Religious : : Thoughts from the Rabbi

Let me ask a serious question: At what age do we become officially old? I used to think that Middle Age was two years older than whatever age I was. Now I know better: Middle Age is when your middle shows your age. So when exactly does old age begin? There are a number of answers to this question. When Social Security was created in the 1930s, they defined old age as 65. They got that number 65 from Germany, where Chancellor Bismarck declared 65 to be the age when Prussian military Generals were forced to retire.

Although Germany originally set the national retirement age at 70, by 1916, Germany lowered its standard retirement to age 65. In the U.S., before Social Security was enacted, a Committee on Economic Security was convened to iron out the details – including the retirement age. The architects of Social Security arbitrarily selected 65 as the age of benefit entitlement. There was no scientific, social or gerontological basis for the selection. It was the general consensus that 65 was the most acceptable age. Members of the Committee thought 60 was too low and 70 too high. What private pensions were in force at the time generally used age 65, as did the Railroad Retirement System. So that’s it. A group of guys (and one lady) simply pulled a number from out of theirÖ hats.

Yet we see that number is surely not accurate today. We know many people who are still working after they reach the age of 65. We know many people who begin new careers after they retire at sixty five. So that’s no longer the correct definition of when old age begins.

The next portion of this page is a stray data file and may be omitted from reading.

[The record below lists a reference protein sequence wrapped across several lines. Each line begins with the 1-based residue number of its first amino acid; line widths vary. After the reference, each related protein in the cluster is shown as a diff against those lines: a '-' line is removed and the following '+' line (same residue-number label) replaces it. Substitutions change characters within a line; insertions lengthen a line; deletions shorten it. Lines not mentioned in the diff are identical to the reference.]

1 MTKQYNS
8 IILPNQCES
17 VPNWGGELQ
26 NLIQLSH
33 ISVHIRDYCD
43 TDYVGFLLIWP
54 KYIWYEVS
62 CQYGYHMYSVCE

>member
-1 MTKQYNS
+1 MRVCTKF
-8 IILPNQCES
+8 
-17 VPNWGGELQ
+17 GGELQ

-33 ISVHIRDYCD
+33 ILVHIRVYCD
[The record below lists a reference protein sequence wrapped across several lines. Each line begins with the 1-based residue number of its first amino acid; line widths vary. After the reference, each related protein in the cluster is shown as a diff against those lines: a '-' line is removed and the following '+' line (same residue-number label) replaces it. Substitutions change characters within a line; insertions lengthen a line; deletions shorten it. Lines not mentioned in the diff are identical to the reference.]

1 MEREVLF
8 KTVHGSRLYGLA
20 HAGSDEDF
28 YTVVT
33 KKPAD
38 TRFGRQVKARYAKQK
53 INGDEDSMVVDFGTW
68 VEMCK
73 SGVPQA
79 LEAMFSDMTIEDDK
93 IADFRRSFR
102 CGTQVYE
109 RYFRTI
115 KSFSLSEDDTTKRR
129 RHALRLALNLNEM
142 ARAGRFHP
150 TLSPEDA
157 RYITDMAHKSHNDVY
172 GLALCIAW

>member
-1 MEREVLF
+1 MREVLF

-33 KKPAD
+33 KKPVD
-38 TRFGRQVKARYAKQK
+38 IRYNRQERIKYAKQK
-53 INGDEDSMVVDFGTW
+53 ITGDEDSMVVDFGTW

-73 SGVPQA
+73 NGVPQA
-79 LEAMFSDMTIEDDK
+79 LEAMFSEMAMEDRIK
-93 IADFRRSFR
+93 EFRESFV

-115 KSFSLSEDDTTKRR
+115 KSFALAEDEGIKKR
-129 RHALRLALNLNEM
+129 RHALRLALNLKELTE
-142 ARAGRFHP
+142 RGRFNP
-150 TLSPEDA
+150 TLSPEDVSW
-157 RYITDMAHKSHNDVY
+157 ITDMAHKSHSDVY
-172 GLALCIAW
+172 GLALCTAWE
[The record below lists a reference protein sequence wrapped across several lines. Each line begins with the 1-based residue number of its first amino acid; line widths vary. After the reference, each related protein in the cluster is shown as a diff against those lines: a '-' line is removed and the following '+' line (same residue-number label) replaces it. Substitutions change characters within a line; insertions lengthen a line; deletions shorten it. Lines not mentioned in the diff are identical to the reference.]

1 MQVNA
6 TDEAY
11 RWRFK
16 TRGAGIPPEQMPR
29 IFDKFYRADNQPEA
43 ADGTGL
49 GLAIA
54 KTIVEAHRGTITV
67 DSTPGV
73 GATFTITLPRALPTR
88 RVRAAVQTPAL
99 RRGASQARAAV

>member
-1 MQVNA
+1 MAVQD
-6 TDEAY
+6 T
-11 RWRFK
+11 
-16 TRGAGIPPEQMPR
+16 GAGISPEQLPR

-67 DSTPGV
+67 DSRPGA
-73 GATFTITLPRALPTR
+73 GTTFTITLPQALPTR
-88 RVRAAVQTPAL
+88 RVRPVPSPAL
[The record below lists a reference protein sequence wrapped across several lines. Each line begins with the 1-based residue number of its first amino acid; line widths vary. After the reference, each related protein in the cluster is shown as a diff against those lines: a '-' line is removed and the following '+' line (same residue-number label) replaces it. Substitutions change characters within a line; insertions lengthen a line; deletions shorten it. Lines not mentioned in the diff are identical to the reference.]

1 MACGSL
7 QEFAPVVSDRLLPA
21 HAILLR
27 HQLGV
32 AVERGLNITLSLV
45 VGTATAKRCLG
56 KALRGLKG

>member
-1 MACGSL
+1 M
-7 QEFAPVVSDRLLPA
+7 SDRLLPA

Some people say 70 is the beginning of old age, and they may be right. Our biblical King David lived to be 70 and at the end of his life he was weak and feeble and needed constant care. Our biblical Psalmist says: the days of a person’s life are 70 – only the strong live beyond 70. Yet, you & I know lots of people who are 70, who still work, or still travel, still are active, who live life to the fullest, who go at life full speed ahead. So what’s the correct definition of when old age begins?

The definition might have something to do with our physical condition. When our body is weak, we can’t undertake new and difficult challenges. Maybe there is a deeper definition of ‘old’ – if we say “Been there-done that” too often. If we desire no more challenges, and if we only want to rest, and wait to die. Or do we have goals to accomplish, new vistas we still want to conquer?

That’s the difference between those of us who are old and those who are not. As long as we still have a goal in front of us, as long as we still have a task to do, as long as we still have a vision of what we want to accomplish-we are not old.

When we become jaded, when we feel we’ve done it all – seen it all, when we are bored and blase, then we are old, regardless of the date of our birth.

We can ask our self the question: Am I old – or not? The answer depends on whether, when you’re asked to volunteer for a shul project or Sisterhood or Men’s Club project or to consider a new idea or to take on a new responsibility, whether you say: I’m too old, choose someone else, or whether you say: I’m ready to meet this challenge, I can do it.

In a very real sense we decide for ourselves how old we are. It’s true – sometimes our body determines what we can do and what we can’t do. It’s also true – sometimes our soul determines what we can do and what we can’t do. The day we have no desire to do something we’ve never done before, the day we’re unwilling to consider a new idea, the day when we have no interest in changing the way things are – that’s the day – we become an old person, no matter what the calendar says.

So if someone ever asks us: “If we are old?” we should tell them: “No I’m not, there’s much too much to do, so I don’t have time to be old yet.”

B’vrachot, blessings,
Rabbi Dennis